April 10th to 16th: Holy Week—Our Journey Ends

Reading: Letter VII—Listening to Jesus (p. 81 to p. 85)

I pray that you will venture on a life with Jesus. He asks everything
of you, but gives you more in return.
(p. 85)

As we come to the end of our Lenten journey, we read a letter written by Henri in late-August 1986 shortly after his arrival at L’Arche Daybreak to begin his ministry there. Moving to L’Arche was Henri’s answer to what he called the burning question, “How best am I to follow Jesus?” (p. 81) We know now what Henri couldn’t have known then—at L’Arche during the final ten years of his life Henri found the home he was seeking; he suffered a devastating breakdown and a life-threatening accident; through his suffering he discovered and believed in the depth of his heart that, like Jesus, he was the beloved; and he was inspired to write some of his most memorable books including Life of the Beloved, The Inner Voice of Love, his spiritual masterpiece The Return of the Prodigal Son, and his final book, Adam—God’s Beloved.

In this final letter to Marc, Henri reviews the spiritual journey that he and Marc shared, and that we have benefited from. Henri writes, “My greatest desire was to awaken in you a deep love of Jesus. I’ve told you about the Jesus who liberates, of the suffering Jesus and his compassion; of the Jesus who in humility chose the descending way; of the loving Jesus who challenges us to love even our enemies; and finally of the Jesus of Nazareth who reveals to us the mystery of God’s hiddenness.” (p. 82) (A personal note: As the discussion moderator, it’s wonderful when the author of the book we are reading provides the summary for the concluding post.)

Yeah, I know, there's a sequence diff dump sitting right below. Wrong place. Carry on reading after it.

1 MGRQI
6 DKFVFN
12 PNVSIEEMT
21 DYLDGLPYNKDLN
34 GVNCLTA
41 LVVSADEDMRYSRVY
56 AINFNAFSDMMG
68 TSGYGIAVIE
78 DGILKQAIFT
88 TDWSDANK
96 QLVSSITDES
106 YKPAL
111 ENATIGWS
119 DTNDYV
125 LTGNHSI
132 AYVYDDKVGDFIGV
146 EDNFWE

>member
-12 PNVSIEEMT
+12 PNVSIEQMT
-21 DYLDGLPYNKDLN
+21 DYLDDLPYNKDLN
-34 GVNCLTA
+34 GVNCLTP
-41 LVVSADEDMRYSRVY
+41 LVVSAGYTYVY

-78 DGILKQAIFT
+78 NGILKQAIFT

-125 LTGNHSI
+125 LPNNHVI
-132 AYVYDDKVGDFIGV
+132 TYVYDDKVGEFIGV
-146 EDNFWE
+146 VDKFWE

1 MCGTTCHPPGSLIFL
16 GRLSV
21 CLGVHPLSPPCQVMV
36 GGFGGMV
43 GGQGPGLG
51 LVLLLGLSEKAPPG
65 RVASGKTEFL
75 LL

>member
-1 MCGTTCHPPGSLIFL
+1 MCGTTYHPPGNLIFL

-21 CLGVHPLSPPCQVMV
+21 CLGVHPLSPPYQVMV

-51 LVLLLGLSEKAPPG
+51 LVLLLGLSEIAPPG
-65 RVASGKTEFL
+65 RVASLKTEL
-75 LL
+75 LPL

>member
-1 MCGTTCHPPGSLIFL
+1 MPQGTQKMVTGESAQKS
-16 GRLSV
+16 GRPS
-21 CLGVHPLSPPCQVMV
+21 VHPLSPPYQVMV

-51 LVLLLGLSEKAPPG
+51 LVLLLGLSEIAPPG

Henri says to Marc, and through him to each of us, “You and I are called to be disciples of Jesus. The differences between us in age, circumstances, upbringing, and experience are small compared with the calling we have in common.” (p. 83) And he reminds us that it is essential to listen to the voice of God in a world that is constantly clamoring for our attention. Henri offers us three forms of listening that were meaningful to him: 1) Listen to the church; 2) Listen to the book (i.e., Bible and other spiritual reading); and 3) Listen to your heart.

Of the three forms of listening, the importance of listening to my heart is my Lenten takeaway and recurring challenge. Henri writes, “You need to set aside some time every day for his active listening to Jesus, if only for ten minutes. Ten minutes each day for Jesus alone can bring about a radical change in your life.” (p. 84). Henri’s words to Marc about the importance of daily prayer could have been directed at me. Deo Volente (God willing) this discussion will inspire me to step away from the hectic world and to spend quiet time every day listening to Jesus —especially on those days when I’m certain that I’m too busy to take the time to pray.